11. Palazzo Barberini (Rome)
In 1645, Matteo Barberini bought the site where this Italian palace stands from the Sforza family. Matteo Barberini would eventually become Pope Urban VIII and the site of this impressive white palace would eventually become a shining example of Italian architecture. Today it houses the Galleria Internazionale d’Arte Antica, or International Gallery of Antique Art, the main collection of older paintings in Rome. Tickets to enter the palace and the gallery are separate and each costs €12. Purchase tickets on the palace’s website.
12. Ducal Palace (Urbino)
The Ducal Palace is one of the main monuments of the city of Urbino and an impressive example of Italian Renaissance art and architecture. It is the seat of The National Gallery of Le Marche, which showcases some of the most important Renaissance art in the world. Entrance is €10 and tickets are available online.
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13. Royal Palace of Caserta (Caserta)
Welcome to the Italian version of Versailles. The Royal Palace of Caserta was constructed for King Charles VII of Naples starting in 1751. It is the largest former royal residence in the world, covering more than 47,000 square meters. As if that wasn’t enough, there is an enormous park on the grounds that has five fountains throughout. Tickets are €15 and available through their site.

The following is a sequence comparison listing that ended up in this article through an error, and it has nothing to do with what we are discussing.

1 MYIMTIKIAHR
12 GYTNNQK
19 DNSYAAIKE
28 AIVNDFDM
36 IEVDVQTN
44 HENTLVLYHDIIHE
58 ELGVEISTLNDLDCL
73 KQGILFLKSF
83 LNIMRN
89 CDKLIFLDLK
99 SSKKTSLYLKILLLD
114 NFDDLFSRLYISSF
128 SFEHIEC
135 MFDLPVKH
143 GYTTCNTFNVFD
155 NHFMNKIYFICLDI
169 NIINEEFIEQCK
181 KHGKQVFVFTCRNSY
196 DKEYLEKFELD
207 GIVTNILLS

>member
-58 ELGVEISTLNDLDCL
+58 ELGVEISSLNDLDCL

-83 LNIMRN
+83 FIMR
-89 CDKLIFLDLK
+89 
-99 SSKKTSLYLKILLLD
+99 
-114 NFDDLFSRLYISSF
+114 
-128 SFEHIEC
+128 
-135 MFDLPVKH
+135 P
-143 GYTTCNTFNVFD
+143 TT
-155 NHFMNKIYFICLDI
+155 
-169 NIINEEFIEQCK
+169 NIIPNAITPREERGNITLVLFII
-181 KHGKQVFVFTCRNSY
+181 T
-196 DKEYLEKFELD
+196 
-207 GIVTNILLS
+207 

14. Royal Palace of Naples (Naples)
The Royal Palace of Naples serves as a museum and tourist destination. In years past, it was the royal residence of the Bourbons. The facade was completed in 1616 and the interior was frescoed in 1620. The outside is particularly known for its sculptures, which depict former kings of Naples. Tickets for select attractions are available on their site.
15. Norman Palace (Palermo)
This stunning palace in Italy is also called the Royal Palace of Palermo. Built in 1072, it’s the oldest royal residence in Europe. At one time it was the seat of the Kings of Sicily. Visit to experience the Cappella Palatina, considered to be the best example of the Norman-Arab-Byzantine style. You can purchase tickets for €15 through their official site, just click “Biglietteria Online.”
16. Palazzo Corvaja (Taormina)
This late 14th-century castle is located in Sicily and was named after one of the most important families in Sicily. Today, it is used as an exhibition center for the tourism office.
17. Palace of the Princes of Belmonte (Santa Maria di Castellabate)